" />

Multithreaded Data - John Myles White on Julia

Eli Bressert
- San Francisco, CA

Last week we kicked off our first Multithreaded Data event, where John Myles White gave a talk about Julia, a new programming language that some of us love. It’s the first of many exciting talks to come at Stitch Fix. Our next invited speaker is Hadley Wickham, who will be talking about how to get data into R. If you’re in the SF bay area and the topic excites you, keep an eye out for our upcoming events!

Why Julia Matters for Data Science

John’s talk focussed on why performance matters for realistic data science workloads in industry. He highlighted how programming languages like R and Python lack the design characteristics (like type consistency) necessary for high performance computing. Because performance matters, we need to have better programming language tools for doing data science.


John talking about Julia

Let’s face it, R and Python are slow

To describe what’s wrong with the current generation of programming languages, John walked us through an example of writing a naive implementation of Brownian motion in R:

1
2
3
4
5
6
7
loop <- function (n) {
    x <- 0.0
    for (i in 1:n) {
       x <- x + rnorm(1)
    }
    return(x)
}

Computing a single sample from this process for n = 10,000,000 takes around 35 seconds in R. Here’s a translation of that R code into Julia:

1
2
3
4
5
6
7
function loop(n)
    x = 0.0
    for i in 1:n
        x = x + randn()
    end
    return x
end

This implementation takes only 0.14 seconds to run - a whopping 250x faster than R. Some of the main reasons why the R interpreter executes so much more slowly than the Julia compiler include:

  • Numerical values in R are subject to indirection because R almost never assumes that the type of a variable is constant throughout the body of a function.

  • Scalar values in R don’t exist, which imposes additional indirection when you only want to work with a single scalar value.

  • Because scalar values don’t exist in R, every single addition step in the main loop of this function has to allocate a new chunk of memory in which to store a vector.

  • Because R allows function calls within a function to change the semantics of almost any construct in the language, every operation must check whether its semantics are unaltered at every iteration in the loop.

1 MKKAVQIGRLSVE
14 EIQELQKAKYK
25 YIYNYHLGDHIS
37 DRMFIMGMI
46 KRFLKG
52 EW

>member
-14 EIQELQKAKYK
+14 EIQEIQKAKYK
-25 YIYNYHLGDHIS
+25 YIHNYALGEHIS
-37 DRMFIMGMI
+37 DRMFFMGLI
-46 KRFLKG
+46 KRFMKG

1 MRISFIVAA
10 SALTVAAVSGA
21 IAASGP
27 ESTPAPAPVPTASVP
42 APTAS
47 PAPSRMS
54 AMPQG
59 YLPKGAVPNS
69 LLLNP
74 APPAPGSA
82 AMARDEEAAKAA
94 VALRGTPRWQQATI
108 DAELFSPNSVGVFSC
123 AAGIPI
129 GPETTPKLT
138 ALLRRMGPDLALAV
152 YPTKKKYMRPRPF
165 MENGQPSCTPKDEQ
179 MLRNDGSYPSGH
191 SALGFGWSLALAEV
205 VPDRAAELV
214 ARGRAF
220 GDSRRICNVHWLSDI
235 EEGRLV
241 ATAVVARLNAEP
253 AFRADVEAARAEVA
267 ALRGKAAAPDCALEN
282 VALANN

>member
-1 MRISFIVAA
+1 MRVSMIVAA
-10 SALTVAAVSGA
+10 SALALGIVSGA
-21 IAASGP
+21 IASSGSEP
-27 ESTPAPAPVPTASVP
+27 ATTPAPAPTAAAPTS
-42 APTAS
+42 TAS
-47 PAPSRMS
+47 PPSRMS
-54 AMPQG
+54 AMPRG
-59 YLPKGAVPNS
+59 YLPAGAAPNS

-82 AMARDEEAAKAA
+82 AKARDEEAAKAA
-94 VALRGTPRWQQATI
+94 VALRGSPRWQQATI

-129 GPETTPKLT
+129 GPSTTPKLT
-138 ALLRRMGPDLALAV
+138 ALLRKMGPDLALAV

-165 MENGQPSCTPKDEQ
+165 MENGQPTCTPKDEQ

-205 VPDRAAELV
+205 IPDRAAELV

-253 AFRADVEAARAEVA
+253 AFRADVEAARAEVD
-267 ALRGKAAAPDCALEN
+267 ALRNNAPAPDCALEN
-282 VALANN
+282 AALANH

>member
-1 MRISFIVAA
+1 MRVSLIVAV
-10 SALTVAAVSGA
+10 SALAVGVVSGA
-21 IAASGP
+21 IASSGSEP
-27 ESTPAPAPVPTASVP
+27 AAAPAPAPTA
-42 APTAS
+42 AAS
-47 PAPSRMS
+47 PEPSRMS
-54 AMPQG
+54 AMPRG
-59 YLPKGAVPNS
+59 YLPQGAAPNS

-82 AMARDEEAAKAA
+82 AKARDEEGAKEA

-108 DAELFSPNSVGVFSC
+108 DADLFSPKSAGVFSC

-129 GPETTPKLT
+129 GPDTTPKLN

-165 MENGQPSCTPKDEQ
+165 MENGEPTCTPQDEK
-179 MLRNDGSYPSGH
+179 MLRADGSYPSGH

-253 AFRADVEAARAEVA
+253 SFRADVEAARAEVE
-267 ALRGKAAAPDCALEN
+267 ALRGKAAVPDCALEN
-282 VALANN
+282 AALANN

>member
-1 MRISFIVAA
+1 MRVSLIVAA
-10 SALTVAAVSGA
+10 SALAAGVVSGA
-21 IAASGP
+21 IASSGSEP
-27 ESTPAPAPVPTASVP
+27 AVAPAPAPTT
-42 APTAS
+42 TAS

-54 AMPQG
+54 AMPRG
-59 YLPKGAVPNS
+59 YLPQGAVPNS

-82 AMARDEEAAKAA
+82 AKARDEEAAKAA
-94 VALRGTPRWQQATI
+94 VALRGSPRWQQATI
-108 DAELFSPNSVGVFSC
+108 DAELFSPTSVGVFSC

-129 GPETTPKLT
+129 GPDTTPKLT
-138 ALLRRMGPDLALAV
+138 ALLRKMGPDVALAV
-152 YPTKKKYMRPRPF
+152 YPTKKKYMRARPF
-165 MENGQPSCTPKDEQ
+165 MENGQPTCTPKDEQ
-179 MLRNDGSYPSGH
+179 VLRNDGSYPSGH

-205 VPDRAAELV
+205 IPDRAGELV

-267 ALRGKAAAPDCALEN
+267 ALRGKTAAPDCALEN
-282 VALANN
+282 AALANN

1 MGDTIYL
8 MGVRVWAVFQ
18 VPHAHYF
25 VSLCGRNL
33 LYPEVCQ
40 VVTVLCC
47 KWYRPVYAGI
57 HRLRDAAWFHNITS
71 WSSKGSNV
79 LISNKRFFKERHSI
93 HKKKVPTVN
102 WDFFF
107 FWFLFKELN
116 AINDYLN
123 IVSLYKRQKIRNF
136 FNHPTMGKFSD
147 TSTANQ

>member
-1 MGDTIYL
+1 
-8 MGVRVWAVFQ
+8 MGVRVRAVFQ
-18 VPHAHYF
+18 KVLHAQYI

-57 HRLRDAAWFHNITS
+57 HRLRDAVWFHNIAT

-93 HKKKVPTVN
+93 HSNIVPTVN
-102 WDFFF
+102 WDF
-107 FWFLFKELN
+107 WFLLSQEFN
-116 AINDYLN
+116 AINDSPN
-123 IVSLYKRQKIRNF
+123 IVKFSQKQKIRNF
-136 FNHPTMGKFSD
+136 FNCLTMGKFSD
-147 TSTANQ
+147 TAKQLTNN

Taken collectively, John argued that most of the time that the R interpreter uses to generate a single sample using this Brownian motion code isn’t strictly necessary to producing the correct result. In other words, the R interpreter executes code that exists only to deal with possibilities that don’t often arise in practice.

What’s Julia’s secret sauce?

So what makes Julia so efficient?

  • Julia infers the types of all variables inside the body of the loop function, conditional on knowing the types of the input arguments n. In practice, loop is only going to be called with an integer argument, so John was able to walk through the full inference results for loop.

  • With the results of type inference in hand, Julia is able to ask LLVM to generate machine code at run-time. This code corresponds to what a simple translation of the type-annotated Julia code into C would compile into.

  • Julia then executes the function body using the run-time compiled code rather than interpreting the raw source code.

What sets Julia apart from existing data science languages is the combined strength of Julia’s type inference system, a large body of Julia code that’s amenable to type inference, and the quality of LLVM’s generated machine code.

Concluding remarks

John closed his talk by describing the reasons why it’s so much easier to do type inference in Julia than in R or Python. Given the difficulty of employing the specific compiler techniques being used to speed up Julia, John described some alternative compiler techniques we might expect to see developed for R and Python, but noted that these techniques are often more technically challenging to implement correctly. Some examples are PyPy, Numba, and R LLVM. The advantages of these experimental compilers could be great, but they could require substantially more development effort to achieve similar results to Julia’s existing compiler.

Given those difficulties, John believes that Julia is best positioned to be the next generation data science language in the future. It’s still a young language today and the language is rapidly evolving. If you’re an active R or Python user and you’re comfortable with your tools, it’s best to stick with them for now. But, if you’d like to pay the pioneer tax and potentially shape one of the next-generation languages, bringing Julia into your toolchain is a great way to go.

Multithreaded

Come Work with Us!

We’re a diverse team dedicated to building great products, and we’d love your help. Do you want to build amazing products with amazing peers? Join us!